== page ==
저작권자 © Korea IT Times 무단전재 및 재배포 금지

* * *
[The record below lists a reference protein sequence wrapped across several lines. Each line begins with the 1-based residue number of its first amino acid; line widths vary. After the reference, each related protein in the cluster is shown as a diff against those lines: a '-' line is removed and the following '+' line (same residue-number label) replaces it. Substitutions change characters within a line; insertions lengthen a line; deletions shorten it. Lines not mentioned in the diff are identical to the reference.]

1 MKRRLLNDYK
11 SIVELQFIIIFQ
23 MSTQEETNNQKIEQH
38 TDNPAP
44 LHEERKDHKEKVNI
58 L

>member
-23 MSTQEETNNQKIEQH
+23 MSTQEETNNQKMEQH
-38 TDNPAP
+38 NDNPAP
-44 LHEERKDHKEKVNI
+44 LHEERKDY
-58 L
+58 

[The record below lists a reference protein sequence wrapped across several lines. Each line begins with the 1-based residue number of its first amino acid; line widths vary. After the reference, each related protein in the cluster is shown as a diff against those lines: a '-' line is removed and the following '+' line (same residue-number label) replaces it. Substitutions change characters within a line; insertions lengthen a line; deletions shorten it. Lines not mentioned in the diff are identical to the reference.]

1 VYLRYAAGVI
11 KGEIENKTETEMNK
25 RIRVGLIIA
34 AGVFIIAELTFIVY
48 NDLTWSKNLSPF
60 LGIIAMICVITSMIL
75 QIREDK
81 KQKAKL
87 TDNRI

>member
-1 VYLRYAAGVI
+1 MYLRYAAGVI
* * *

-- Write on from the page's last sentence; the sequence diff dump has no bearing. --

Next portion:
When a leading global IT market research firm raises the yellow flag on Korea's IT industry losing its competitive edge in the information and telecommunications industry, both the private sector and relevant government bodies need to sit up and take note. A careful assessment is needed of the seriousness of the problem and appropriate countermeasures must be implemented without delay. Although Korea is globally recognized as an info-tech powerhouse, it appears to be losing its competitive edge in the high-tech segments At a press conference held in Seoul ahead of last month's Seoul Digital forum, Derek Lidow, chief executive officer of iSuppli Corp., a U.S.-based firm specializing in Applied Market Intelligence, said that Korean electronics products and other IT devices such as liquid crystal displays, LCD televisions, monitors, and cell phones are losing market share. He is quoted by Korea's JoongAng Daily as saying, "To remain competitive, South Korea must change its approach to high-tech industries, focusing more on entrepreneurial innovation and less on lower-margin commodity products." He expressed the view that Korea's products are losing out to competitors because IT companies are taking a passive stance on investment, by allowing themselves to be "out-invested" and engaging in capital intensive businesses. He pointed out that Korea is being outspent and outmaneuvered by competitors on multiple fronts. Lidow selected three examples of Korea's eroding hightech competitiveness -- liquid crystal displays (LCD), televisions and handsets, citing the LCD industry as an example. He said that in the first quarter of last year, Korea was No.1 in the global market, with a 48.8 percent share, followed by Taiwan with 41.8 percent. iSuppli research since then, however, showed that in the first quarter of this year, Taiwan had a 52.2 percent market share, while Korea's market share had dropped to 37.4 percent. According to Lidow this was because in Korea, two large companies dominate the market, whereas in Taiwan, almost 10 companies compete with each other and experiment with innovative ideas rather than invest in strengthening their market status. He noted that these problems could not be solved solely at a corporate level. "Korea must encourage entrepreneurial innovation through the creation of more competitive private investment funds and industrial incentives. Without that, it will be strictly limited by the investment of a handful of large companies preoccupied with defending their position, rather than being appropriately aggressive and risk-taking in innovating in the global market," he said. Despite Korea's remarkable ascendancy in the global marketplace from the late 1990s to 2004, this success was built on two principles - strong investment and operational efficiency. According to Lidlow, Korea now needs to advance to the next stage. The two principles that worked for the past five to eight years might not work for the next five years. To meet the challenge, Korea needs to nurture a new corporate environment where innovations mushroom by promoting venture and private equity funds. Another idea put forward is that Korea must encourage entrepreneurial innovation through the creation of more competitive private investment funds and industrial incentives, including both venture capital and private equity investment funds. But every cloud has a silver lining, as the American analyst correctly pointed out, saying that thanks to Korea's leadership position, it is in an advantageous position to be an IT incubator of new ideas. Korea is fortunate to possess one of the world's best IT infrastructures, with four in five homes having high-speed Internet connections, and four out of every five people carry wireless Internet-enabled cell phones. The message is very clear, however. We cannot afford to be complacent in the face of aggressive regional competition and the issues raised by outside analysts of Korea's IT industry need to be urgently weighed and remedied.